You know Elon Musk, the guy who created electric-car behemoth Tesla. He’s also the guy who runs SpaceX, the private company that’s going to space and landing ships vertically on platforms that float on the ocean. He’s also the guy who is working on neural lace technology that will enable humans to communicate with computers and artificial intelligence via thoughts. No big deal.
That’s because he wants to “achieve a symbiosis between human and machine intelligence, and maybe [solve] the control problem and the usefulness problem,” as he explained to an audience at the World Government Summit in Dubai this week, where Tesla recently launched sales operations.
You’re probably asking, “What are the control and usefulness problems that a neural lace interface would solve?”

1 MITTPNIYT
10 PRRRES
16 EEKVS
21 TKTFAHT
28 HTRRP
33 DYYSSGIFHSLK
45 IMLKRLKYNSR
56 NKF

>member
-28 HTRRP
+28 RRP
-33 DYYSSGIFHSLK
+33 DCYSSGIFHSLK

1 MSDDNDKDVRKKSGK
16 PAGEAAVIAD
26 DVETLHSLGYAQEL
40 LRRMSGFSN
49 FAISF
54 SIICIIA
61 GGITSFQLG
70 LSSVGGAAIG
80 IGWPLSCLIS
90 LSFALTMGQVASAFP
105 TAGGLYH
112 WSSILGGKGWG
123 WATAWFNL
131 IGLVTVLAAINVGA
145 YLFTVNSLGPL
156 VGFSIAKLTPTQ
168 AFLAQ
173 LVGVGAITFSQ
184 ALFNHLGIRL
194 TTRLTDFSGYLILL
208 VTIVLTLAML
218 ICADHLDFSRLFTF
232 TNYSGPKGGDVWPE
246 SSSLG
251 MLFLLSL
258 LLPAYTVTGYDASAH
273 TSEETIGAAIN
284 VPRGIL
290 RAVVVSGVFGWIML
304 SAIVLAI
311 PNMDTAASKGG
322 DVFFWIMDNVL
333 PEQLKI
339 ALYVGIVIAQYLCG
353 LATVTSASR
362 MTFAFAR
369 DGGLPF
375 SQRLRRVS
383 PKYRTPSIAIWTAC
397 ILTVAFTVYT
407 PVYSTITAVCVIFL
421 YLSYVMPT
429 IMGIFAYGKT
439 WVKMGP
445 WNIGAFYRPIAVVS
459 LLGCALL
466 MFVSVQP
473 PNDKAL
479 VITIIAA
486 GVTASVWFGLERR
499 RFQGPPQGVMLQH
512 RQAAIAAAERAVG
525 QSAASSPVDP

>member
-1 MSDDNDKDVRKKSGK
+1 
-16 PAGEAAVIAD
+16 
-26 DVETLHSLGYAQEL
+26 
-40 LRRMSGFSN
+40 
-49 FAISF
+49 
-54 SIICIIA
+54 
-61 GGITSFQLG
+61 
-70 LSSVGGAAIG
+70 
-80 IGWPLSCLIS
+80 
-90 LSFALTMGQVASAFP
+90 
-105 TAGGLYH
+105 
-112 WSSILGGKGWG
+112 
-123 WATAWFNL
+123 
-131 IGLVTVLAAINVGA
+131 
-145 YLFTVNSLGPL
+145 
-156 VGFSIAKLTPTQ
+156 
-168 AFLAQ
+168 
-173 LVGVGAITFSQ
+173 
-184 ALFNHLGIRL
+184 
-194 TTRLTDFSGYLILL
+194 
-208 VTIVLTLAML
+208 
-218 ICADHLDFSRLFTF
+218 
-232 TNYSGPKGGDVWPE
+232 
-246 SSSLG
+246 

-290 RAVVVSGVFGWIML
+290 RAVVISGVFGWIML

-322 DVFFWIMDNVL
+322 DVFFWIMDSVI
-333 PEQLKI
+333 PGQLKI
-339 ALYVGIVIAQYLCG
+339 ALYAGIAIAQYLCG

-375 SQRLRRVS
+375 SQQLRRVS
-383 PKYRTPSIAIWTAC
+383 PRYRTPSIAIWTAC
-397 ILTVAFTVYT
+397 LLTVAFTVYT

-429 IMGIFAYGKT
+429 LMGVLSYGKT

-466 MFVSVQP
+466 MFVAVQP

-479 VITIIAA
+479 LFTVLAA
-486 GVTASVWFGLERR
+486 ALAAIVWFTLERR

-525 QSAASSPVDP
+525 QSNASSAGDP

Think of it this way: There’s only so much you can tell a computer to do via keyboard, mouse and now touch and voice. You have to think about what you want a computer to do, translate it into information the computer will understand (a phrase, a swipe, a few typed words), the computer then needs to parse what you meant and then finally go and do what you wanted.
Musk is foreseeing a future in which we’ll be able to just think what we want and lean into the fact that computers are able to search for and sort information much faster than humans can. In fact, computers have an almost trillion-fold speed edge when it comes to communicating with other machines.
If you’re worried what this could do for humanity, Musk sees it as an advantage and a job-maker, as computers and robots take over tasks like driving and manufacturing. By allowing humans to get cozy with computers, Musk sees a future in which the brain-computer interface would actually create more jobs than it would lose.